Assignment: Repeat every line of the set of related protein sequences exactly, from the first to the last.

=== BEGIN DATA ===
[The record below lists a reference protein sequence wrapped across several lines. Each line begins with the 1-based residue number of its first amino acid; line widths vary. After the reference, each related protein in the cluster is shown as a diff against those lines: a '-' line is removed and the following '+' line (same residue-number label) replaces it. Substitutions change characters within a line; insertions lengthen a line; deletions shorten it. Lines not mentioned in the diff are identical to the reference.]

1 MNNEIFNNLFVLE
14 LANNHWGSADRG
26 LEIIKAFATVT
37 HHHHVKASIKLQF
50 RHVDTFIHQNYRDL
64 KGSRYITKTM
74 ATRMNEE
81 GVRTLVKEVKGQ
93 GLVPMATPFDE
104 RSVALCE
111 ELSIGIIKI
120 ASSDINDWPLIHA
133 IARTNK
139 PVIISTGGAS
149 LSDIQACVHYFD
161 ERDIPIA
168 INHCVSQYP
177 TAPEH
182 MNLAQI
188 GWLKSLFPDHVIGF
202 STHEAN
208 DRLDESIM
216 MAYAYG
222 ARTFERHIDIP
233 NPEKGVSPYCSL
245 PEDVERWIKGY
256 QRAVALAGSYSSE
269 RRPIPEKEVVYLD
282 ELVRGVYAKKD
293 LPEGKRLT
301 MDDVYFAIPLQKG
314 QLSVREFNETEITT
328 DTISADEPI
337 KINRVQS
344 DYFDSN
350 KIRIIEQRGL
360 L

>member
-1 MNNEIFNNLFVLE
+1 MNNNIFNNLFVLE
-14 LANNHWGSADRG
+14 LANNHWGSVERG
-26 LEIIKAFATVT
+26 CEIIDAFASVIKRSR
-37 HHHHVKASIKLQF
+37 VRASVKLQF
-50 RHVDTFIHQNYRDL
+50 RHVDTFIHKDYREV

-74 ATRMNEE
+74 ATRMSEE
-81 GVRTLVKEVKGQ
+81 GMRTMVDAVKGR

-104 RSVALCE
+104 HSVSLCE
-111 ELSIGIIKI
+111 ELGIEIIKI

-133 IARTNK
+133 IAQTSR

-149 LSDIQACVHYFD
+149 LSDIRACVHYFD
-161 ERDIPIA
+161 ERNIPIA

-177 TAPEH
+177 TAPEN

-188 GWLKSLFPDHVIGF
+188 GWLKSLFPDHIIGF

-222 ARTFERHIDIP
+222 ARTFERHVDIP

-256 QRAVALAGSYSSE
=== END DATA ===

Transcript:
[The record below lists a reference protein sequence wrapped across several lines. Each line begins with the 1-based residue number of its first amino acid; line widths vary. After the reference, each related protein in the cluster is shown as a diff against those lines: a '-' line is removed and the following '+' line (same residue-number label) replaces it. Substitutions change characters within a line; insertions lengthen a line; deletions shorten it. Lines not mentioned in the diff are identical to the reference.]

1 MNNEIFNNLFVLE
14 LANNHWGSADRG
26 LEIIKAFATVT
37 HHHHVKASIKLQF
50 RHVDTFIHQNYRDL
64 KGSRYITKTM
74 ATRMNEE
81 GVRTLVKEVKGQ
93 GLVPMATPFDE
104 RSVALCE
111 ELSIGIIKI
120 ASSDINDWPLIHA
133 IARTNK
139 PVIISTGGAS
149 LSDIQACVHYFD
161 ERDIPIA
168 INHCVSQYP
177 TAPEH
182 MNLAQI
188 GWLKSLFPDHVIGF
202 STHEAN
208 DRLDESIM
216 MAYAYG
222 ARTFERHIDIP
233 NPEKGVSPYCSL
245 PEDVERWIKGY
256 QRAVALAGSYSSE
269 RRPIPEKEVVYLD
282 ELVRGVYAKKD
293 LPEGKRLT
301 MDDVYFAIPLQKG
314 QLSVREFNETEITT
328 DTISADEPI
337 KINRVQS
344 DYFDSN
350 KIRIIEQRGL
360 L

>member
-1 MNNEIFNNLFVLE
+1 MNNNIFNNLFVLE
-14 LANNHWGSADRG
+14 LANNHWGSVERG
-26 LEIIKAFATVT
+26 CEIIDAFASVIKRSR
-37 HHHHVKASIKLQF
+37 VRASVKLQF
-50 RHVDTFIHQNYRDL
+50 RHVDTFIHKDYREV

-74 ATRMNEE
+74 ATRMSEE
-81 GVRTLVKEVKGQ
+81 GMRTMVDAVKGR

-104 RSVALCE
+104 HSVSLCE
-111 ELSIGIIKI
+111 ELGIEIIKI

-133 IARTNK
+133 IAQTSR

-149 LSDIQACVHYFD
+149 LSDIRACVHYFD
-161 ERDIPIA
+161 ERNIPIA

-177 TAPEH
+177 TAPEN

-188 GWLKSLFPDHVIGF
+188 GWLKSLFPDHIIGF

-222 ARTFERHIDIP
+222 ARTFERHVDIP

-256 QRAVALAGSYSSE